According to the Bureau of Statistics, the average Australian aged 15 and over downs more than 15 standard alcoholic drinks a week, two-thirds of them consumed in excess of the recommended daily maximum of two drinks. Christmas is especially problematic because much of our alcohol intake tends to be concentrated into one or two celebratory days and, when everyone around you is guzzling the grog, it can be hard to hold back – particularly when you’re pressured to ‘live a little’.
But while other people may have only their intoxication levels to worry about, having diabetes means you’re faced with the added concern of staying on top of your blood sugar levels. And, depending on what you’re drinking, these can go up through extra sugar or go down due to the glucose-lowering impact of alcohol.
This is why it’s important to check BGLs regularly when you’re drinking alcohol and have extra carbs before going to bed to avoid night-time hypos. For this reason, it’s sensible to tell friends you have diabetes, in case they mistake symptoms of hypoglycaemia for drunkenness. Drinking responsibly need not be a big deal so, if you need help in finding a way, take these tips with you when you go out to play.
1. Quench your thirst
When you’re dry, your first and second drinks can easily go down without touching the sides. The result? You’re tipsy before you’ve started and you’ve barely tasted a drop. Instead, slake your thirst with a soft drink and stay the distance.2. Go the H2O
Following each alcoholic drink with a glass of water will help keep you hydrated and full. Remember, it is law in Australia that any place that serves alcohol must provide tap water free of charge.3. Dilute your drinks
Make your glass last twice as long by adding soda to white wine for a spritzer or turning a nip of spirits into a long drink and beer into a refreshing shandy with low-sugar mixers. The saving? Reduced sugar intake, up to 100kJ per standard drink – and no hangover.4. Don’t be afraid to BYO
Unless a host knows you have diabetes, there’s no guarantee of diet mixers or soft drinks, making it harder to resist alcohol. Taking your own – whether it’s diet soft drinks, sugar-free alcopops, non-alcoholic beers or wines, or low-carb beers – means you know what’s on the label and can stay in control of both your blood sugar and alcohol levels.5. Savour your favourite
If you love beer but detest the light or low-carb versions, less is definitely more if you indulge yourself with a little of what you like instead of having lashings of the alternative.6. Set yourself a limit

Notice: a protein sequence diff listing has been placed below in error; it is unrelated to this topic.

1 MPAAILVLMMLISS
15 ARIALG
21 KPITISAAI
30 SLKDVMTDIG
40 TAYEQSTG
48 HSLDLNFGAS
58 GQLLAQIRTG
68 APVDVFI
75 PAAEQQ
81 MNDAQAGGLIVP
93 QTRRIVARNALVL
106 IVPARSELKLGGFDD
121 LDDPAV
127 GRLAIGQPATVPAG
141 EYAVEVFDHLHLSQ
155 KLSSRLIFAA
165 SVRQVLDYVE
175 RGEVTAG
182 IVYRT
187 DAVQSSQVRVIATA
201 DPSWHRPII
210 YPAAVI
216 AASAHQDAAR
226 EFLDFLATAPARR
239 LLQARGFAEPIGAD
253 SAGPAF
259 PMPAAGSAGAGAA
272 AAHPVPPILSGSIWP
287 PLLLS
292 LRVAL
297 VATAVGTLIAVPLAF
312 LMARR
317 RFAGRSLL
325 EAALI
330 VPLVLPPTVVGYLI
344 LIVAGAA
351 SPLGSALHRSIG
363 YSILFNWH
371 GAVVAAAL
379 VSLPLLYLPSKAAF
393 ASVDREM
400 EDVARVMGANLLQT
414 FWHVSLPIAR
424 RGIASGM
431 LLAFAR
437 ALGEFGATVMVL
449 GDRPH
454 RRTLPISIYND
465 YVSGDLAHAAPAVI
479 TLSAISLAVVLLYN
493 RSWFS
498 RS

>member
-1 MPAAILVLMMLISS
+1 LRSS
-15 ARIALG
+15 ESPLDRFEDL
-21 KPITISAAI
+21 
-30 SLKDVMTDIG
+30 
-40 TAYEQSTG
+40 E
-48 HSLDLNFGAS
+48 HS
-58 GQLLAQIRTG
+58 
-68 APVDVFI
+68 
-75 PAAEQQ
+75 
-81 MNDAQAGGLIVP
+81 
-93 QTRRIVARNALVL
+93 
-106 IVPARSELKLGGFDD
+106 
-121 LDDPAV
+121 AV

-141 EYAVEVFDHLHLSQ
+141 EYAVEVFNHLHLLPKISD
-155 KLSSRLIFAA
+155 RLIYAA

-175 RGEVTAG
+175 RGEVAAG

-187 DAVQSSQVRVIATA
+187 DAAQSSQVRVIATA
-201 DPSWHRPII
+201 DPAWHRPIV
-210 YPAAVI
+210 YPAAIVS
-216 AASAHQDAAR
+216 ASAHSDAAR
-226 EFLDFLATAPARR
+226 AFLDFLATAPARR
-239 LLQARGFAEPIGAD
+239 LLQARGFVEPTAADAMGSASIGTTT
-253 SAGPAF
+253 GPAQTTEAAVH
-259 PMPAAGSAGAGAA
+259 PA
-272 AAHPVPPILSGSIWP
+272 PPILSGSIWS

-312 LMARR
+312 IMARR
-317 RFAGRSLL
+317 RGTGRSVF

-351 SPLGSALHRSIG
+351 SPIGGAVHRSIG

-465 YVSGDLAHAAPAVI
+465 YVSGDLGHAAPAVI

You know how much grog you can handle, so set a cut-off drinking point before you go out, then stick to it.7. Only refill when empty
Allowing the host or waiter to constantly top up your glass makes it hard to keep a handle on how much you’ve quaffed. Keeping a tally helps you know when to stop.8. offer to be the driver
Your companions will have good reason to respect your decision not to drink. This is the safest way to keep your reactions sharp.9. Keep the Pressure down
No-one can tell if you’re drinking orange or apple juice with soda if it’s served in a champagne flute, or non-alcoholic beer or wine when you’re drinking from a regular glass. Such ‘cheat’ drinks may have the same kilojoules as fruit juice, but allow you to stay off the grog without drawing attention.10. STAY off the hook
The odd white lie will help you dodge the ‘killjoy’ tag – no-one will question your excuse that you’re on medication that doesn’t mix with alcohol, or having an early-morning blood test.11. Know your triggers
If your nerves make you drink quickly, plan some confidence-building social strategies. Smile as you enter a room, so you look positive, have conversation starters up your sleeve and ask questions so others talk while you listen. Less stress will help you to sip instead of gulp.
12. Calm down
Alcohol is synonymous with relaxation, but if you’re using it to take the edge off a hard day, you need to find another form of stress management. Take time to chill before that first drink and make alcohol a choice, not a necessity.